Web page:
Coronation Street Dispatches sting: Channel 4 to broadcast 'Celebs, Brands and Fake Fans' despite ITV legal threat
ITV has threatened to sue Channel 4 if the programme airs
Channel 4 will defy legal threats from ITV to broadcast the results of an undercover sting involving stars of the soap Coronation Street next month.
The Dispatches film called Celebs, Brands and Fake Fans, which allegedly shows several soap actresses promoting bogus products on Twitter, potentially in breach of marketing rules, will be aired on Monday 5 August at 8pm.
Brooke Vincent, who plays Sophie Webster in Coronation Street, is among several celebrities said to have been caught up in the sting set up by the Channel 4 programme.
Three ITV soap actresses were reported to have used Twitter to promote “healing bracelets” and “anti-ageing” skin toner from a bogus brand called Puttana Aziendale, Italian for “corporate whore”, which was actually a front for Channel 4 investigators.
Two weeks ago a spokesman for the soap said the allegations were false, and denied the actresses had done anything wrong. ITV has since threated to sue Channel 4 for alleging that its employees received free gifts in return for tweeting, saying they did not indulge in any kind of unlawful marking promotion.
A Coronation Street spokesperson said earlier this month: “The programme has made allegations that are false and highly defamatory and we have written to the producer threatening legal action if they decide to broadcast.”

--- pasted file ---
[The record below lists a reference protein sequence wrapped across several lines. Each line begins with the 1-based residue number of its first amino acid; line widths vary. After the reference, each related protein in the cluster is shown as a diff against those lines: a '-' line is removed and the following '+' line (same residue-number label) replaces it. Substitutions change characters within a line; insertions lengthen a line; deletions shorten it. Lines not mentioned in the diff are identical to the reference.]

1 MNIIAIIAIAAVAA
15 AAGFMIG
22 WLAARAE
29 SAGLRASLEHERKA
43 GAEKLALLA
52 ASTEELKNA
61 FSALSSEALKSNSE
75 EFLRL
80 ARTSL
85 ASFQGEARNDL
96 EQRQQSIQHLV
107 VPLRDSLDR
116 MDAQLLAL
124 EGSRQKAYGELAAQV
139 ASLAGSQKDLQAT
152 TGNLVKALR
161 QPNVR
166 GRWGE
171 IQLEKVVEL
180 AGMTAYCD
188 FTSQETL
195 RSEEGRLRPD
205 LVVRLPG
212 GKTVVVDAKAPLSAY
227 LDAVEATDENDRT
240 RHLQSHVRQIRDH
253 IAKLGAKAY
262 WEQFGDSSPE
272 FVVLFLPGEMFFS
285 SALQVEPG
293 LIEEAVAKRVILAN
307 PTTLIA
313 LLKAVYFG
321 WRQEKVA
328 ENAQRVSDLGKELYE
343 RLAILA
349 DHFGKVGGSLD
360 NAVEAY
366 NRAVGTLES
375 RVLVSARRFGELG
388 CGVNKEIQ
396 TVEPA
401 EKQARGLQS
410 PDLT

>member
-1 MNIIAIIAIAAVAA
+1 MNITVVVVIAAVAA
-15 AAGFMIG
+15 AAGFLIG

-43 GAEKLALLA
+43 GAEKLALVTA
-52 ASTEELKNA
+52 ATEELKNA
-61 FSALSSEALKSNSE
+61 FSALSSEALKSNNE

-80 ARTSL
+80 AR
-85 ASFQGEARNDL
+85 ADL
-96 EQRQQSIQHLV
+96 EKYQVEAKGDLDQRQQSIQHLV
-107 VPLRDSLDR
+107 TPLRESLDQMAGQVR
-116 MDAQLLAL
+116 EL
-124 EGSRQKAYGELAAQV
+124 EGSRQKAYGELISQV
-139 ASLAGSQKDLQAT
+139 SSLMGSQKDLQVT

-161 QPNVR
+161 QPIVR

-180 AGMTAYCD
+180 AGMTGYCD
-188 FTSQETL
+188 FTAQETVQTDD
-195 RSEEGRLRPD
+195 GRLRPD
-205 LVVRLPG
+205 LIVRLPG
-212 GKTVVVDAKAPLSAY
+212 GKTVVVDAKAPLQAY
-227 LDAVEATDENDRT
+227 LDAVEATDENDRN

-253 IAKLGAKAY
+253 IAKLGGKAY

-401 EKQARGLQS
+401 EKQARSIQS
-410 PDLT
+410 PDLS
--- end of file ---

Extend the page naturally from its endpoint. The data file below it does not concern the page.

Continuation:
Coronation Street actresses Vincent, Krissi Bohn - who plays Sophie’s partner Jenna in the soap - and Cherylee Houston (Izzy Armstrong) are believed to feature in the Dispatches programme. They were allegedly among a host of celebrities, including Hollyoaks actresses, invited to a “gifting” event at a hotel in Manchester in February where they were provided with freebies and encouraged to tweet about them.
The products they allegedly promoted, a Puttana Aziendale “zionate bracelet”, apparently made by Buddhist monks, turned out to be costume jewellery, while the “Mistique spray”, supposedly derived from a mountain well in Bali, was actually just tap water.
The documentary’s official billing, published yesterday, states: "In this one-hour special Channel 4 Dispatches goes undercover to investigate what's real and what's fake in the brave new world of Facebook, YouTube and Twitter.”
"Celebrities have considerable influence on social media. But are some less than transparent when tweeting brand names with their legions of fans? Dispatches exposes the new tricks used by marketeers to plug brands, from buying fake Facebook 'likes' and YouTube 'views' to influencing social media conversations."
The documentary alleges that the actresses risked breaching Advertising Standards Authority guidelines which state that sponsored messages on social networking sites should be clearly marked as such.
Celebrities have since been advised to make it clear if there is a commercial relationship behind a product-endorsing tweet by using the hashtag “ad” to avoid falling foul of the law.
The ASA investigated footballer Rio Ferdinand and model Katie Price, who were paid to plug Snickers, after complaints that their tweets were not obviously identifiable as adverts. But the ASA dismissed the complaints because the tweet included the hashtag “spons”, indicating it had been sponsored, next to the address @SnickersUK.
However the advertising body banned a NikeTwitter campaign featuring the Arsenal star Jack Wilshere. He ended a tweet: “#makeitcount. gonike.me/Makeitcount” but had not disclosed his sponsorship deal within it.
ITV today declined to comment further.
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